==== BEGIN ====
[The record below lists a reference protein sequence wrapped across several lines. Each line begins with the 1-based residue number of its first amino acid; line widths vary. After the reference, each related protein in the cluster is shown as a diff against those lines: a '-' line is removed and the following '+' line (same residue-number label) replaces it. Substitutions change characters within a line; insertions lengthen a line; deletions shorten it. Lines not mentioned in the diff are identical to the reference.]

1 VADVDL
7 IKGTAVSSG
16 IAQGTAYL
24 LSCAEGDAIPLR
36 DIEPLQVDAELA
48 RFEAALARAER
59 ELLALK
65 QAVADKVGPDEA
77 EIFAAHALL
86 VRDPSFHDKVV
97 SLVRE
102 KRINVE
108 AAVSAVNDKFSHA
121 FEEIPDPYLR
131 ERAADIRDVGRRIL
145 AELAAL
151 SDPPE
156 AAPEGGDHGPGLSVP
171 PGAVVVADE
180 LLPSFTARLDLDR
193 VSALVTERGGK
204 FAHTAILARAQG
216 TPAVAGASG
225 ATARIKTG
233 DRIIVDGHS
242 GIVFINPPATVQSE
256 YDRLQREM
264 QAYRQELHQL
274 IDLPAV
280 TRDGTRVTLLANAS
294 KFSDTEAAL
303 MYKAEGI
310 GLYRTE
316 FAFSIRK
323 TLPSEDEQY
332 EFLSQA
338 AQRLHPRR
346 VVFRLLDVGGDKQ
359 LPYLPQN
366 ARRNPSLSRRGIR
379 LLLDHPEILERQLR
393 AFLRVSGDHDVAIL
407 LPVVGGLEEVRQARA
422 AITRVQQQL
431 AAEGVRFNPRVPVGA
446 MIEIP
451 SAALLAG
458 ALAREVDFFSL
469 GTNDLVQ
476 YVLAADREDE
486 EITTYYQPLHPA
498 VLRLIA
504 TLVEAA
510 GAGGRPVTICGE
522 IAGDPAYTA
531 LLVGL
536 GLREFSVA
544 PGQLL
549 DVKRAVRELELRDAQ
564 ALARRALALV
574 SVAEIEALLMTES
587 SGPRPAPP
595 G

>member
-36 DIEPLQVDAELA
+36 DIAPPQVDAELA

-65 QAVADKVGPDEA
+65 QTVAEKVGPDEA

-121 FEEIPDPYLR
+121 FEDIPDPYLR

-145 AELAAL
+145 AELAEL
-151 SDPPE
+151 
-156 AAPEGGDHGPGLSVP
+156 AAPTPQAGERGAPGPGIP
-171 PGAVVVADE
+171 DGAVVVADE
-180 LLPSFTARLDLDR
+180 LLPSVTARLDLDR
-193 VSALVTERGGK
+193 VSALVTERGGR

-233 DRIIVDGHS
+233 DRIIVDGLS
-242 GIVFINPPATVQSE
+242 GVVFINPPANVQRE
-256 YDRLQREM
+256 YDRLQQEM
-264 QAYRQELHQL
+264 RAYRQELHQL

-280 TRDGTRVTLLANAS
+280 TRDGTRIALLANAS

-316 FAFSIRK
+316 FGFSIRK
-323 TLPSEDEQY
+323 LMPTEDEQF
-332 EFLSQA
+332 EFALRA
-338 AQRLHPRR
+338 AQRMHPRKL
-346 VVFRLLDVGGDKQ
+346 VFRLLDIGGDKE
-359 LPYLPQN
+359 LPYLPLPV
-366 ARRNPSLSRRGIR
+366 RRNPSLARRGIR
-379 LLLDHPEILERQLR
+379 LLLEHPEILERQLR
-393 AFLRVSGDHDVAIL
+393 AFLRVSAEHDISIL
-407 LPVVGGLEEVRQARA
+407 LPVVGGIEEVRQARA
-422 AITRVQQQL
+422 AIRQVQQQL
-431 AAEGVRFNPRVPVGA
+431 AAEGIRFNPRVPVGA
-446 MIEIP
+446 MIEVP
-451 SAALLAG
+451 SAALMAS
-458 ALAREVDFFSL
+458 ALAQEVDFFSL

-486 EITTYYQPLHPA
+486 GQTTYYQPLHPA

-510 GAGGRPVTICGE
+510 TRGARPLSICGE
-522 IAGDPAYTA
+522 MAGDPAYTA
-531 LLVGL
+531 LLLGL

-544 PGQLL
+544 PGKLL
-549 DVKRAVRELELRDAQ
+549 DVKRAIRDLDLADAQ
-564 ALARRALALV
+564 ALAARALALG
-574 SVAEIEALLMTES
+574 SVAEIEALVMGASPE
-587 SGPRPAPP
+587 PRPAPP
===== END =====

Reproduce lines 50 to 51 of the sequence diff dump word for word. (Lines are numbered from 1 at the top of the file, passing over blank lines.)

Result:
469 GTNDLVQ
476 YVLAADREDE